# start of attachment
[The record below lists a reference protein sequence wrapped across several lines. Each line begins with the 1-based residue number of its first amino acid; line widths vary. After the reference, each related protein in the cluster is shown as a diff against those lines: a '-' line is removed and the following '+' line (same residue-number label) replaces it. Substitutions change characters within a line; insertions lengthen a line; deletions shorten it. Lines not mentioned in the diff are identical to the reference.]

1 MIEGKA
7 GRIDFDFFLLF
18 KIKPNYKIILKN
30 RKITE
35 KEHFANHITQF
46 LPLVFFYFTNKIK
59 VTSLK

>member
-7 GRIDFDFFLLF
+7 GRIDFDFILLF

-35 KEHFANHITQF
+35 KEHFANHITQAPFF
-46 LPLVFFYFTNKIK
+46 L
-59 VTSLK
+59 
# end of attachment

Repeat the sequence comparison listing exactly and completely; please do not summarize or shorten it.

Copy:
[The record below lists a reference protein sequence wrapped across several lines. Each line begins with the 1-based residue number of its first amino acid; line widths vary. After the reference, each related protein in the cluster is shown as a diff against those lines: a '-' line is removed and the following '+' line (same residue-number label) replaces it. Substitutions change characters within a line; insertions lengthen a line; deletions shorten it. Lines not mentioned in the diff are identical to the reference.]

1 MIEGKA
7 GRIDFDFFLLF
18 KIKPNYKIILKN
30 RKITE
35 KEHFANHITQF
46 LPLVFFYFTNKIK
59 VTSLK

>member
-7 GRIDFDFFLLF
+7 GRIDFDFILLF

-35 KEHFANHITQF
+35 KEHFANHITQAPFF
-46 LPLVFFYFTNKIK
+46 L
-59 VTSLK
+59 